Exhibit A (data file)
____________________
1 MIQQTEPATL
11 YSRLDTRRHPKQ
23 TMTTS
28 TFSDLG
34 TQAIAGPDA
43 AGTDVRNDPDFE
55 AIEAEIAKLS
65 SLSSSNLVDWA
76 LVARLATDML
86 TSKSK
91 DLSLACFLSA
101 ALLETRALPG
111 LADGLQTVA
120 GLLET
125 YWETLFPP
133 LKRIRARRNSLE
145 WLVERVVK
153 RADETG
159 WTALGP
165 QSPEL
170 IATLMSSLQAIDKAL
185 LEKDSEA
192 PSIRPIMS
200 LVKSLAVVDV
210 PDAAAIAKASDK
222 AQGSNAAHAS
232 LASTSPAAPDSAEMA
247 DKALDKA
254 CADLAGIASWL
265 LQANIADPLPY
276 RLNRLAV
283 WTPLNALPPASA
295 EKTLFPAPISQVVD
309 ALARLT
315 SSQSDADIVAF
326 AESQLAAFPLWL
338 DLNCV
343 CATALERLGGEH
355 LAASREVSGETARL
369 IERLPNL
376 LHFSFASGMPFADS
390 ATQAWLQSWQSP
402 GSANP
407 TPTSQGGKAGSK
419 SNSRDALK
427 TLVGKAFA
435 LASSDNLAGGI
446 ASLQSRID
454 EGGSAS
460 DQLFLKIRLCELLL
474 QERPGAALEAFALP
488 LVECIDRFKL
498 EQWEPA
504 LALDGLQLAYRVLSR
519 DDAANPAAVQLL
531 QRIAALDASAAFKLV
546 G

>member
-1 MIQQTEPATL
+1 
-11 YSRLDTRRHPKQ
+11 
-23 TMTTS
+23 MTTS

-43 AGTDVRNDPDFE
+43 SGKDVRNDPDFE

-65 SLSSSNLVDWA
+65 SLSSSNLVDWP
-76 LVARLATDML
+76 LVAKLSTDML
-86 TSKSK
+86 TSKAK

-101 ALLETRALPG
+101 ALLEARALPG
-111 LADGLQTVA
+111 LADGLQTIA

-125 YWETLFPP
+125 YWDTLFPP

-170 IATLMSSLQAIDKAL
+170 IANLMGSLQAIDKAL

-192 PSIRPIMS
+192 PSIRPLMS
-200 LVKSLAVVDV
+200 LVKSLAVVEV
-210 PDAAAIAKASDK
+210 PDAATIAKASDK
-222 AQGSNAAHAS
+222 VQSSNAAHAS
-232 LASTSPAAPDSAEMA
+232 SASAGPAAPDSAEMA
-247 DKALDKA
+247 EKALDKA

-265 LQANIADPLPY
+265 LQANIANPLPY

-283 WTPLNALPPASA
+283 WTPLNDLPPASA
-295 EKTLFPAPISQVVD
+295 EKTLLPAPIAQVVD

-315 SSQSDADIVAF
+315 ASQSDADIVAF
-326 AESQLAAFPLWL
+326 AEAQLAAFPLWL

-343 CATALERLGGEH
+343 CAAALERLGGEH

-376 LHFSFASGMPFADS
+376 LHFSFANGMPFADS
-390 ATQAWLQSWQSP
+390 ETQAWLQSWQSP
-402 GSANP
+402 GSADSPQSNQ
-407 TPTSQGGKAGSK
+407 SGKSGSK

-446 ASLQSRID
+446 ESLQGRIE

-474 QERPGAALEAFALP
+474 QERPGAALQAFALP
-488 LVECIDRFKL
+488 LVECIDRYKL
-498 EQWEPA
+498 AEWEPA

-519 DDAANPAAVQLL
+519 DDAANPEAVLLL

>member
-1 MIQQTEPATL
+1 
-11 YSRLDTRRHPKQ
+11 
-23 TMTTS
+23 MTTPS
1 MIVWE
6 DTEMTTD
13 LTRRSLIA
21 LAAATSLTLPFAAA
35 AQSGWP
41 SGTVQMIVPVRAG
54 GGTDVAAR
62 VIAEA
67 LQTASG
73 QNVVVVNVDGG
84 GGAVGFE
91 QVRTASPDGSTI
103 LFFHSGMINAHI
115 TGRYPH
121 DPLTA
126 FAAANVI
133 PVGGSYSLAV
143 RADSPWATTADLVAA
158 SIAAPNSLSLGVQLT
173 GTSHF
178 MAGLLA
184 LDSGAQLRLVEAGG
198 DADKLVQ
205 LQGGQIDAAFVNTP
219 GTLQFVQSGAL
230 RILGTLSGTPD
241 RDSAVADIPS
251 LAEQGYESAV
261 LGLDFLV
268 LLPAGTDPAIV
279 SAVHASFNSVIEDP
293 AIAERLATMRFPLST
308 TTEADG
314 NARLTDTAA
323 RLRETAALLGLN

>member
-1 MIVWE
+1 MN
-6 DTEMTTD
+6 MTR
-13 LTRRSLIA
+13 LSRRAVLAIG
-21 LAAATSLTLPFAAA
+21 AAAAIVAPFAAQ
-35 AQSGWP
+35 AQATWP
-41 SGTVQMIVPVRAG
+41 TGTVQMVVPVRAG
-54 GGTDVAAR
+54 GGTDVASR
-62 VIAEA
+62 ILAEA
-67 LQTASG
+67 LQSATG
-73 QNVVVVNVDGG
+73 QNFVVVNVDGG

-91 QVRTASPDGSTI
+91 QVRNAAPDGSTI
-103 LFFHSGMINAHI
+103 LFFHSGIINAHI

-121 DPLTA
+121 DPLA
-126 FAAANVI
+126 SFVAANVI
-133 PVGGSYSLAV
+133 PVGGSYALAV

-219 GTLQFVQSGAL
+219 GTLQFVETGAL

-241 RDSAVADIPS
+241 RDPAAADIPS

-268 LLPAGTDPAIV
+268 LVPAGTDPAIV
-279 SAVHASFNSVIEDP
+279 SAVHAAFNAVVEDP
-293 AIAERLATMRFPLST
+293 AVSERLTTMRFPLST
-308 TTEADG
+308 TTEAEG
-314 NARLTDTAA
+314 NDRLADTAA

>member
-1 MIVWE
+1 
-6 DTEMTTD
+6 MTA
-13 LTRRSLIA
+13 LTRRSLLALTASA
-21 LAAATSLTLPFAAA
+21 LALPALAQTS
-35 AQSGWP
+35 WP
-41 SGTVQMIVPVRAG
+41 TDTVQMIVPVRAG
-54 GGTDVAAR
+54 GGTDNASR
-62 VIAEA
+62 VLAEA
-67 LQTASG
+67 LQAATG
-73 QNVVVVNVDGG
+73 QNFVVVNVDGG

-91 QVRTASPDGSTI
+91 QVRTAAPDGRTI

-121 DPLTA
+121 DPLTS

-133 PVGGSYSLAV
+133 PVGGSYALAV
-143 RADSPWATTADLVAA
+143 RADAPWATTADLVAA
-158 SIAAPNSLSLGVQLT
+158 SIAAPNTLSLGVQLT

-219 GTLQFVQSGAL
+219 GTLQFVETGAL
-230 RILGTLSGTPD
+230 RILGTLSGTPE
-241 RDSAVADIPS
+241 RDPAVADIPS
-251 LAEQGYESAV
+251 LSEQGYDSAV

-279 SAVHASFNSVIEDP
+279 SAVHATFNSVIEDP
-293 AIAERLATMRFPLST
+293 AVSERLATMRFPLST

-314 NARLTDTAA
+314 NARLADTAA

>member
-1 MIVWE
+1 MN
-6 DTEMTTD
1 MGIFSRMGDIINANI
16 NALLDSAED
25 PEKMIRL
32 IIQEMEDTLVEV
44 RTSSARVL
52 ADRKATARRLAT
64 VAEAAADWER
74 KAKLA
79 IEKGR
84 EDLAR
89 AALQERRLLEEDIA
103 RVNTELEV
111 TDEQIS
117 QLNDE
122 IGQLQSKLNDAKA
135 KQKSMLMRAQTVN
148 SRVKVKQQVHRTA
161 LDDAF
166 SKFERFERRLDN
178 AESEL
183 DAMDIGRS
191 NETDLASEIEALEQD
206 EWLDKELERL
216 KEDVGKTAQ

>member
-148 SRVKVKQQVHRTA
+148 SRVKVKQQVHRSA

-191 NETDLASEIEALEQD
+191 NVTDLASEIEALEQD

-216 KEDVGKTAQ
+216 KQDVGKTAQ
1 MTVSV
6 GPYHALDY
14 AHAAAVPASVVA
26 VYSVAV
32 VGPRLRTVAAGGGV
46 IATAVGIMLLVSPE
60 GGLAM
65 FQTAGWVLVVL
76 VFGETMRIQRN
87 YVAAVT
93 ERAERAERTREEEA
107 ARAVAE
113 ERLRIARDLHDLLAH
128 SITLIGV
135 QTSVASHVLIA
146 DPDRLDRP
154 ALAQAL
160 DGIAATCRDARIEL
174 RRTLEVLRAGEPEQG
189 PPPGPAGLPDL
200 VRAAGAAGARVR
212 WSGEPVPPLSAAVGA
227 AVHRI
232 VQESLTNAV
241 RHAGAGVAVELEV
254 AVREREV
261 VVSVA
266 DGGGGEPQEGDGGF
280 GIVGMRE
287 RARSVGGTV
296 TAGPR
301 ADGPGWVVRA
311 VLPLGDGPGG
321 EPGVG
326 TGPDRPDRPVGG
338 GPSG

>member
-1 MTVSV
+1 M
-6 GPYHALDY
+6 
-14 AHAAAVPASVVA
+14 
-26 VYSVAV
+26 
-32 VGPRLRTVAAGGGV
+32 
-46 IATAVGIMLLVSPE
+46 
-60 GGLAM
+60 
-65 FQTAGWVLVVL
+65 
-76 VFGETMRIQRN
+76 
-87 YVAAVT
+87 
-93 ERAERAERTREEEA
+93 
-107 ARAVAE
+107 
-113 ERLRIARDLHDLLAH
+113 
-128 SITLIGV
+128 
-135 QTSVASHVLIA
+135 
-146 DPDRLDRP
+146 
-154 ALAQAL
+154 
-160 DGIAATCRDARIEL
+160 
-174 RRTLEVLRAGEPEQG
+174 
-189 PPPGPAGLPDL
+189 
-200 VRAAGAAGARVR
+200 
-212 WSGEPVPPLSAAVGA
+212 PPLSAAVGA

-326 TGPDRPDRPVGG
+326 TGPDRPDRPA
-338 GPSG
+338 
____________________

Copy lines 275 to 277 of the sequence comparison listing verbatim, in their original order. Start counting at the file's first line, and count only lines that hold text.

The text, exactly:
148 SRVKVKQQVHRTA
161 LDDAF
166 SKFERFERRLDN